How the Premier League Can Resume its Season with Utmost Safety

Posted By Uttiyo Sarker on May 3, 2020

Premier League clubs recently committed to finishing the current campaign, informally putting an end to any questions on whether they’d take a route like voiding the campaign as the Eredivisie did or finishing it on basis of the current table – like Ligue Un has decided to do.

However, with the coronavirus situation not getting any better in the UK, there are still major doubts all around on how the games can take place. Now playing with fully packed stadiums is out of the question, but even closed-door games have some confusions in terms of execution.

As a result, the Premier League committee have come up with a “Project Restart” plan which outlines all rules & regulations which must be followed for the campaign to resume. There are many intricate regulations in place from this document. Here we’ll give our own take as to how to utilize those measures to start the season safely.

Safety measures in training

Before the season can even begin, teams will have to tough it out in a few weeks of training to get themselves recharged once again. The Premier League has given strict rules to keep in mind during training, which includes a staff wearing PPE (personal protective equipment) disinfecting everything from balls, cones, corner flags etc. Players will also have to arrive wearing their own kits, wear masks at all times & parking their cars three spaces apart from each other in training.

As a rule, the clubs should at first only use a small group of players training together working on their chemistry. So the wingers and forwards should work with each other to hone their goal-scoring potential, while defenders improve their defensive skills together.

After that, clubs could perhaps host 15-min a half five-a-side games pitting the attackers against defenders or midfielders against defenders. Goalkeepers can work on the side with supporting staff or the help of machines. Of course, this wouldn’t be the perfect training regime, but perhaps it’ll ensure SOME form of social distancing & safety measures are maintained.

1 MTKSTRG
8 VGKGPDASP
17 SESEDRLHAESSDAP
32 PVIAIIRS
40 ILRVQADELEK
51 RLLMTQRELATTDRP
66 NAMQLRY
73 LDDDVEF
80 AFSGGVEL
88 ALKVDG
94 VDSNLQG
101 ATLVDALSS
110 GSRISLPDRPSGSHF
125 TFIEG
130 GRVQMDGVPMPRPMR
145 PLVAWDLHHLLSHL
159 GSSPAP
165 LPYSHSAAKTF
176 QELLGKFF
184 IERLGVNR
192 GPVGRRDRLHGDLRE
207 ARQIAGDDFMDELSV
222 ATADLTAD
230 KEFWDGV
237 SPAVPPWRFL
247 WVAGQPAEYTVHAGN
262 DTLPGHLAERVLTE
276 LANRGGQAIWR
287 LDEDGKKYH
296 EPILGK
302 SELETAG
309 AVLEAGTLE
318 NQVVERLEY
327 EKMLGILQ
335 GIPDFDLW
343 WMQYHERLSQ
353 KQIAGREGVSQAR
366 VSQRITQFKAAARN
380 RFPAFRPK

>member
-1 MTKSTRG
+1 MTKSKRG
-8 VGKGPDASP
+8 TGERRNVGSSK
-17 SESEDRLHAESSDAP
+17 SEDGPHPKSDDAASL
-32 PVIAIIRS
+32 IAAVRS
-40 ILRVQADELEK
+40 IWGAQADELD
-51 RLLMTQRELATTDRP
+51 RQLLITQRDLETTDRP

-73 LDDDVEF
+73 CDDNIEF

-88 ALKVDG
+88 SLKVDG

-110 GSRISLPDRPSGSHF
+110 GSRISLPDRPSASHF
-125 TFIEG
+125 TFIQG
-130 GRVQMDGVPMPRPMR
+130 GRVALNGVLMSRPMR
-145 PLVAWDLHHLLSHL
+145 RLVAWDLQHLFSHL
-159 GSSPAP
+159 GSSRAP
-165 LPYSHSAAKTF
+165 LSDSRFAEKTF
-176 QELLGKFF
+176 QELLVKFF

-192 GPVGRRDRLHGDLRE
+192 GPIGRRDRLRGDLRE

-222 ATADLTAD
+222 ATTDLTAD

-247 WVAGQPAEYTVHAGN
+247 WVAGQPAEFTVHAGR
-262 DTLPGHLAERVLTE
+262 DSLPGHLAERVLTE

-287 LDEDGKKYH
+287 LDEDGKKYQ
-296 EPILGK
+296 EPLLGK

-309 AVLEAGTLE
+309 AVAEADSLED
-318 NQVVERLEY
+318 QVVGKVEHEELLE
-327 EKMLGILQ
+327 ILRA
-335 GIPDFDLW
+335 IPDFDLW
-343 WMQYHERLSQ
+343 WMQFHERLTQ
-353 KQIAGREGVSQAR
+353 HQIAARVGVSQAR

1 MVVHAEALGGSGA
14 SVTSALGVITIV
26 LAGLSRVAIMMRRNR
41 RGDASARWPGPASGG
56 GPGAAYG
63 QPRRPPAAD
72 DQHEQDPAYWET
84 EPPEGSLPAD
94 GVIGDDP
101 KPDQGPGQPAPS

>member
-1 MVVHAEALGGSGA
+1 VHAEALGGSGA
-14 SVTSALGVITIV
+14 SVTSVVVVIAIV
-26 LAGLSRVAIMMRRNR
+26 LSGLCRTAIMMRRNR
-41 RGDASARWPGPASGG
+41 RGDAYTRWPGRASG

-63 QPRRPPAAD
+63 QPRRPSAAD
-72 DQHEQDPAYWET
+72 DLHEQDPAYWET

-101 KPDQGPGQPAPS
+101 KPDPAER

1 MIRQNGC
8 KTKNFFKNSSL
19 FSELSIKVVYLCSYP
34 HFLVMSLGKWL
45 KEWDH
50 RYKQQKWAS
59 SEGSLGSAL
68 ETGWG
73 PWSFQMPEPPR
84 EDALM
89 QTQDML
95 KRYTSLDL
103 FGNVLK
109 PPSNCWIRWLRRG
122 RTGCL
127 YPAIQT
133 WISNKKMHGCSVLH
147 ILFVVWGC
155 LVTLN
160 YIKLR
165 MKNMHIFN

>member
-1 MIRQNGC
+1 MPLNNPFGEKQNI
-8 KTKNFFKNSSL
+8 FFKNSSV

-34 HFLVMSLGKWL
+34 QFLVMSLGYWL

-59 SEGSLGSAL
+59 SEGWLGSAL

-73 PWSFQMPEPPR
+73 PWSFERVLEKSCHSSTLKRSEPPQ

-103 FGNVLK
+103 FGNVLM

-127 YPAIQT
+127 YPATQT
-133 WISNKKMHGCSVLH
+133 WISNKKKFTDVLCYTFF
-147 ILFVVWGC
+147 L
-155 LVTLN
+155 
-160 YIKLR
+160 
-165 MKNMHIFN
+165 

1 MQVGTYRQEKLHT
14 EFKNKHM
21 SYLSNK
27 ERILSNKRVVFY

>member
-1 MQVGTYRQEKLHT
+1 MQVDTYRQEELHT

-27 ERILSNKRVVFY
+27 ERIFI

Where to hold the closed-door games?

The league have drawn up the plan to hold the remaining games in a few “approved neutral stadiums” of a few have reportedly been narrowed down as possible ones to hold the games.

Arsenal’s Emirates Stadium, Manchester City’s Etihad Stadium & West Ham United’s London Stadium could be ones ready to host games, but the Premier League must be extra careful as London is among the most-affected areas. Holding the games in the most safest-areas will be wisest and ensure no complications can stir up.

Of course, every player & staff will be thoroughly tested every week (paid by the clubs) after the league does resume and up to only about 400 people will be allowed to enter stadiums during games.

How to improve the near-dead atmosphere of closed-door games?

The worst thing about the closed-door games is they feel hollow, empty & very un-soccer like.

To help improve the experience for viewers, clubs are planning multiple interesting things to improve the situation. Manchester United plan to play chants & songs on speakers at Old Trafford to bring some noise into it. Bundesliga side Borussia Monchengladbach have come up with another situation in which cardboard cut-outs of their fans are glued to the stands.

While the latter is definitely wonky, United’s plan can actually be good. At least we won’t have to hear managers shouting or players mumbling at each other in the silence. Even if it is artificial, still having some loud chants could reinvigorate the players and make the fans feel less empty during games.

What about the players’ choices?

Now as much as we love them, even the players are humans after all. They also have personal lives, families to look out for & playing a contact sport during this period can be scary for some. So it’s understandable why some don’t want to play football if the Premier League starts soon.

As a result, the clubs shouldn’t force upon players unwilling to risk playing in this situation if they really don’t want to. Now, most of the players are aware of the risks but want to continue playing – as long as testing and all other precautions are taken.

The Premier League will ensure that with repeated tests and also isolate players in different hotel rooms through the remainder of the restarted campaign. If certain ones don’t want to play, clubs shouldn’t threaten to cut wages or vilify them.

Even if that means missing an important star or two, then so be it! The players’ choices must be made off utmost importance & the Premier League must plan the restart process based on how they feel about it.

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Uttiyo Sarker

An unbiased Manchester United die-hard. Lover of the beautiful game. Addicted to the Premier League and beyond. Hopeful writer in the search for the greater good.

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